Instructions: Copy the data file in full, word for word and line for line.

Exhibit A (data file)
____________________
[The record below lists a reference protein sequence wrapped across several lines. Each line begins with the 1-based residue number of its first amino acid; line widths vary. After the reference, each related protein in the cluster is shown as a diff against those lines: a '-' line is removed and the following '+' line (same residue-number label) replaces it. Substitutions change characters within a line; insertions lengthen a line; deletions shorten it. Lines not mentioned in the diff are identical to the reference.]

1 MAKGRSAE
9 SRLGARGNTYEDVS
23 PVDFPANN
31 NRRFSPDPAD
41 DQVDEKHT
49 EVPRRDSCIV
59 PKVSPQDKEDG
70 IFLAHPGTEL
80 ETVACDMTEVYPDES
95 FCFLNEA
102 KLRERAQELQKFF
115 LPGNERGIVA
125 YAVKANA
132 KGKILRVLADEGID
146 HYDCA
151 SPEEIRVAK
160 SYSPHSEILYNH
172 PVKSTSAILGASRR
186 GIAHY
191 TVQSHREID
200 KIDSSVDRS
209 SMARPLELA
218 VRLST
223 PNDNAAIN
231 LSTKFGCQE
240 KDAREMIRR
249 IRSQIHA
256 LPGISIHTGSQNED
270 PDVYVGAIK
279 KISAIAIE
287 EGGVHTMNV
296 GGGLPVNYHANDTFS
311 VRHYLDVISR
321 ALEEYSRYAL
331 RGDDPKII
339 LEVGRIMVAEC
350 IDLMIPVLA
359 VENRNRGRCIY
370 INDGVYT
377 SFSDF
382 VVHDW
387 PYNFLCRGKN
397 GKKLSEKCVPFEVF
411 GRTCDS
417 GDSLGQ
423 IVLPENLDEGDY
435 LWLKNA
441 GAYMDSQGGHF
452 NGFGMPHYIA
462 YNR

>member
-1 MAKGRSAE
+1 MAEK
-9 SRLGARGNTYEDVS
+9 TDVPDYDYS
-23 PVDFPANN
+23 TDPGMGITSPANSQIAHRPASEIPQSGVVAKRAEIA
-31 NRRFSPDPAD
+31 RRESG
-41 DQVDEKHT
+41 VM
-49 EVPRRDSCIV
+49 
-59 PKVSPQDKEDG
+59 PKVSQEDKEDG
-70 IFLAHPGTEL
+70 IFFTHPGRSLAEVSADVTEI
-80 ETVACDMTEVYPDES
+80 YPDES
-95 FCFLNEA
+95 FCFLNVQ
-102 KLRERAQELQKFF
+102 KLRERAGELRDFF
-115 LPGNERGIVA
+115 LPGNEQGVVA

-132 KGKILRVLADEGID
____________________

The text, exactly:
[The record below lists a reference protein sequence wrapped across several lines. Each line begins with the 1-based residue number of its first amino acid; line widths vary. After the reference, each related protein in the cluster is shown as a diff against those lines: a '-' line is removed and the following '+' line (same residue-number label) replaces it. Substitutions change characters within a line; insertions lengthen a line; deletions shorten it. Lines not mentioned in the diff are identical to the reference.]

1 MAKGRSAE
9 SRLGARGNTYEDVS
23 PVDFPANN
31 NRRFSPDPAD
41 DQVDEKHT
49 EVPRRDSCIV
59 PKVSPQDKEDG
70 IFLAHPGTEL
80 ETVACDMTEVYPDES
95 FCFLNEA
102 KLRERAQELQKFF
115 LPGNERGIVA
125 YAVKANA
132 KGKILRVLADEGID
146 HYDCA
151 SPEEIRVAK
160 SYSPHSEILYNH
172 PVKSTSAILGASRR
186 GIAHY
191 TVQSHREID
200 KIDSSVDRS
209 SMARPLELA
218 VRLST
223 PNDNAAIN
231 LSTKFGCQE
240 KDAREMIRR
249 IRSQIHA
256 LPGISIHTGSQNED
270 PDVYVGAIK
279 KISAIAIE
287 EGGVHTMNV
296 GGGLPVNYHANDTFS
311 VRHYLDVISR
321 ALEEYSRYAL
331 RGDDPKII
339 LEVGRIMVAEC
350 IDLMIPVLA
359 VENRNRGRCIY
370 INDGVYT
377 SFSDF
382 VVHDW
387 PYNFLCRGKN
397 GKKLSEKCVPFEVF
411 GRTCDS
417 GDSLGQ
423 IVLPENLDEGDY
435 LWLKNA
441 GAYMDSQGGHF
452 NGFGMPHYIA
462 YNR

>member
-1 MAKGRSAE
+1 MAEK
-9 SRLGARGNTYEDVS
+9 TDVPDYDYS
-23 PVDFPANN
+23 TDPGMGITSPANSQIAHRPASEIPQSGVVAKRAEIA
-31 NRRFSPDPAD
+31 RRESG
-41 DQVDEKHT
+41 VM
-49 EVPRRDSCIV
+49 
-59 PKVSPQDKEDG
+59 PKVSQEDKEDG
-70 IFLAHPGTEL
+70 IFFTHPGRSLAEVSADVTEI
-80 ETVACDMTEVYPDES
+80 YPDES
-95 FCFLNEA
+95 FCFLNVQ
-102 KLRERAQELQKFF
+102 KLRERAGELRDFF
-115 LPGNERGIVA
+115 LPGNEQGVVA

-132 KGKILRVLADEGID